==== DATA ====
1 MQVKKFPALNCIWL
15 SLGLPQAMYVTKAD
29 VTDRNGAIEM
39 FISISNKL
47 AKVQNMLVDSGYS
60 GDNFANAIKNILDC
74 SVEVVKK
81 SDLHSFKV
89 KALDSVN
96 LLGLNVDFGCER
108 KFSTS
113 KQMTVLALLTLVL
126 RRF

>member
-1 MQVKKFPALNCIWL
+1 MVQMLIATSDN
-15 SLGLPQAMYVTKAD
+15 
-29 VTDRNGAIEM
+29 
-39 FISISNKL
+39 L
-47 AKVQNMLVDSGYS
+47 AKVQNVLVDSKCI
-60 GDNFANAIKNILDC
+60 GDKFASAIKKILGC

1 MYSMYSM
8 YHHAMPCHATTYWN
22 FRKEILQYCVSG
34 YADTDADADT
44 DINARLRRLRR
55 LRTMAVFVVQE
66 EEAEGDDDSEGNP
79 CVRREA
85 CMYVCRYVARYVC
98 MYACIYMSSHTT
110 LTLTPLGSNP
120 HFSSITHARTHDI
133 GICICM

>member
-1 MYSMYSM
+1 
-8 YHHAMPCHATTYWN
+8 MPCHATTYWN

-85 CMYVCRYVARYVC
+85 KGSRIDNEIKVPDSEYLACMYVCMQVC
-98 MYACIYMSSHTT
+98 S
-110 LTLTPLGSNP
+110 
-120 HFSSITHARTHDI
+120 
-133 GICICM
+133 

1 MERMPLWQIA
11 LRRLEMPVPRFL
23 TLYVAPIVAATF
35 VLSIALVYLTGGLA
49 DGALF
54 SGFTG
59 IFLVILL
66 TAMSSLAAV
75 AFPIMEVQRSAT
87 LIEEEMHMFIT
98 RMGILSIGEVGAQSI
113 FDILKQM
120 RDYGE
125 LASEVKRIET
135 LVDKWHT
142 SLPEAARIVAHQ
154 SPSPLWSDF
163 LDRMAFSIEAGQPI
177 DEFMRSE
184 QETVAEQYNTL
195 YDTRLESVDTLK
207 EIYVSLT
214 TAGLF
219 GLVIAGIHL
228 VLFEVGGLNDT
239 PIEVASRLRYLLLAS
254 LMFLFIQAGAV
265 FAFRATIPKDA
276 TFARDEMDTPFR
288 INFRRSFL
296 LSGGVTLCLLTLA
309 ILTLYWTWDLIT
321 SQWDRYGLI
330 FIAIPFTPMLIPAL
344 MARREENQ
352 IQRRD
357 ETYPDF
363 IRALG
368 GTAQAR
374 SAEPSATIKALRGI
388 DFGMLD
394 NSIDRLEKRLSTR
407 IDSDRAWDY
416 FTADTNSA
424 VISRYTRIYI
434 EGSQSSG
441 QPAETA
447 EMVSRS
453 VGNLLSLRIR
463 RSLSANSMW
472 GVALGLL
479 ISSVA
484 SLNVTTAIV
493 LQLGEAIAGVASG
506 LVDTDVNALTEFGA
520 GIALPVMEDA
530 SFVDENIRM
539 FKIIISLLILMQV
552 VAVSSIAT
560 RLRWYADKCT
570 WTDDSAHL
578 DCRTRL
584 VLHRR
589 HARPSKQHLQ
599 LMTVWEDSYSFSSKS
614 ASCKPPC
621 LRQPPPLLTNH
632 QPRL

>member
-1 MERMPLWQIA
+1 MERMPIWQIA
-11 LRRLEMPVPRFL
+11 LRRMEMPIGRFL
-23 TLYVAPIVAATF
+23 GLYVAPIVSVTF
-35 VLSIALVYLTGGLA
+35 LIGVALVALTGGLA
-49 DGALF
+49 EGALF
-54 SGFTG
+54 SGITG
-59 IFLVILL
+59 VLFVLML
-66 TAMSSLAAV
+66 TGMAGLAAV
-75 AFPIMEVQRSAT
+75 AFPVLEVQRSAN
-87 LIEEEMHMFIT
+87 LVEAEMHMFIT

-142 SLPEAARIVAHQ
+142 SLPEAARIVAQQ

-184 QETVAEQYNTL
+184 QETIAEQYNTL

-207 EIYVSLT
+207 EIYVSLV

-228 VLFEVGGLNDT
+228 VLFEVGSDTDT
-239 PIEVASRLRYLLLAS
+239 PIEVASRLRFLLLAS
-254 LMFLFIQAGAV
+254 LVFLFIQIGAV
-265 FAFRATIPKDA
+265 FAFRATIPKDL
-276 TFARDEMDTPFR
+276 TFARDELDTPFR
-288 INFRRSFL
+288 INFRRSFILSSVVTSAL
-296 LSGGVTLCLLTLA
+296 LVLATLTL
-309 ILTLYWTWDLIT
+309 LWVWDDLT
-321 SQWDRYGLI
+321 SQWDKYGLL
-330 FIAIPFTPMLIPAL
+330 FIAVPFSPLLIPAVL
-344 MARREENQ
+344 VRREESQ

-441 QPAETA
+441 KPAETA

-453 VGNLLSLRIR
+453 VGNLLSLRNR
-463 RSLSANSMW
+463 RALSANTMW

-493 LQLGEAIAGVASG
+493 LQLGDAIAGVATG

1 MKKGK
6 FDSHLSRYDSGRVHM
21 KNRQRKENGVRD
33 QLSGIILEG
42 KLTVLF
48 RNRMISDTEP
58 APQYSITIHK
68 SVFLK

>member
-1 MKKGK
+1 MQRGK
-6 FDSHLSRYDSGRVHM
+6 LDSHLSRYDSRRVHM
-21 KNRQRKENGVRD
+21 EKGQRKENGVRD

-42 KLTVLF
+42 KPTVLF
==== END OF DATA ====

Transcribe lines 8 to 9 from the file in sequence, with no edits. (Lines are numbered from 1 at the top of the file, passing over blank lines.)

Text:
81 SDLHSFKV
89 KALDSVN